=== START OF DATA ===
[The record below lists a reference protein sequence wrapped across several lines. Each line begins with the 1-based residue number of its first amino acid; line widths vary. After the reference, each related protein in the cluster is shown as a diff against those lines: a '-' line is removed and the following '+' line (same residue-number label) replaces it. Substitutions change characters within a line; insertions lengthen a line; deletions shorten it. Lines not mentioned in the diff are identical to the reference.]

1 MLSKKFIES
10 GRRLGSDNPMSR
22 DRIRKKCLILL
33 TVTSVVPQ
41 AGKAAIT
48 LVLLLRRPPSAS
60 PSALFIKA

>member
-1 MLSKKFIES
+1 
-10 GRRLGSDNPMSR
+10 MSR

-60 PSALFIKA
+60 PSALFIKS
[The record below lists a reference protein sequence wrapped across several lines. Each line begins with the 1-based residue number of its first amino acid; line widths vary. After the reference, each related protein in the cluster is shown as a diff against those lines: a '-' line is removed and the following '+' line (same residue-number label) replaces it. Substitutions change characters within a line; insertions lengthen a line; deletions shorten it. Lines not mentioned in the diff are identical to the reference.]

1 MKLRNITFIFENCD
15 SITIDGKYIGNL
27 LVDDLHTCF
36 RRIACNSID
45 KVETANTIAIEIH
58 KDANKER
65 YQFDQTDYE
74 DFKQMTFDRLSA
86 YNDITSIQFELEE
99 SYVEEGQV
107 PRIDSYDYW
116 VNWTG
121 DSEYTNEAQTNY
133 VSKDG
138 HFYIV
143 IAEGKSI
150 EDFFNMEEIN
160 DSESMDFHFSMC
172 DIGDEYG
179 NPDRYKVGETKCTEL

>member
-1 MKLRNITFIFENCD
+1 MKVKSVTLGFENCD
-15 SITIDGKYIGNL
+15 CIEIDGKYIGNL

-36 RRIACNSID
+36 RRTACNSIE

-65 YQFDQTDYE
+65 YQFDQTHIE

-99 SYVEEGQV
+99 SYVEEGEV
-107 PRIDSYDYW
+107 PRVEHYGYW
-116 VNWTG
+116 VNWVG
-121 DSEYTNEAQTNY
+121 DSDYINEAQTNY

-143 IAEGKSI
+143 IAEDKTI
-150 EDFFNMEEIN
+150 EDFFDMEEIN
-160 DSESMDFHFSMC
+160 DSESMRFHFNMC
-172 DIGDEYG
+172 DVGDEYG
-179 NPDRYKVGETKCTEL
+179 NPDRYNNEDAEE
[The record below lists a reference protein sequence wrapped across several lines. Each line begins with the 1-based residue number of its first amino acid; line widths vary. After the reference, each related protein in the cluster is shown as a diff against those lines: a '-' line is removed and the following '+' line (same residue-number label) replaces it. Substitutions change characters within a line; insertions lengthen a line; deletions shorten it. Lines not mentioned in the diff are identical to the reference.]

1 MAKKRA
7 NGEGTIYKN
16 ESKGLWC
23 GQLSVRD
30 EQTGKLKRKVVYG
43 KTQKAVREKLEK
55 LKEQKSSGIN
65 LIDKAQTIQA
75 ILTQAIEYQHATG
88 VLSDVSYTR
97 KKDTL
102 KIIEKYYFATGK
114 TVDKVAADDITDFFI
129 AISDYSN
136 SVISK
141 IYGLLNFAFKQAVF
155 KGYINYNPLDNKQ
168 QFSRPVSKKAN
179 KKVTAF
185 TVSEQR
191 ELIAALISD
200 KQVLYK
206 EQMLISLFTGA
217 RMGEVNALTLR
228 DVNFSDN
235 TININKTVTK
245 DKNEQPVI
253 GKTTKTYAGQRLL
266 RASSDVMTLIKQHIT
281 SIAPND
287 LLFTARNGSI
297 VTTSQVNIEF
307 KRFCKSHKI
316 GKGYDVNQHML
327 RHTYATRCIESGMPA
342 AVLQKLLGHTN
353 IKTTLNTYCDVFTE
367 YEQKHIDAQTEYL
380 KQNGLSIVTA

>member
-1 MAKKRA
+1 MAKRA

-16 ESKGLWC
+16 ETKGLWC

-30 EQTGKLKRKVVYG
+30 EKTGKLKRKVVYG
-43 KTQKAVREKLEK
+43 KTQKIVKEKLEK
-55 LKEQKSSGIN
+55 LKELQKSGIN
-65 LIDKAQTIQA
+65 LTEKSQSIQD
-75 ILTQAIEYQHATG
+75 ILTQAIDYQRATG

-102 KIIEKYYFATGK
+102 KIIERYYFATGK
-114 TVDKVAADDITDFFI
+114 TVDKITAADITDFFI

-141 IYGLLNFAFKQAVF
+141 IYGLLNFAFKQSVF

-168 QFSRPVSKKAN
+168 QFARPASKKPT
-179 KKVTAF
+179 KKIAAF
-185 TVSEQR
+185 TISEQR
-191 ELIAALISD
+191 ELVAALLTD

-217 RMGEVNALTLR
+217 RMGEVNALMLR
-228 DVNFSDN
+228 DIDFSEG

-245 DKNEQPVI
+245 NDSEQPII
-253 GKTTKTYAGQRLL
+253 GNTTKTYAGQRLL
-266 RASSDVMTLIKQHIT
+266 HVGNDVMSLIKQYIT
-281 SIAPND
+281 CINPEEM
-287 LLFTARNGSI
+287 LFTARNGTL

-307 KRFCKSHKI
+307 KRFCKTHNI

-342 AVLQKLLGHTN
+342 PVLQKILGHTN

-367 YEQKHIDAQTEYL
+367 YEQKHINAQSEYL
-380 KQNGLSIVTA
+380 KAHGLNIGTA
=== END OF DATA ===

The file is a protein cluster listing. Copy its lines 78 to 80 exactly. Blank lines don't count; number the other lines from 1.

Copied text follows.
129 AISDYSN
136 SVISK
141 IYGLLNFAFKQAVF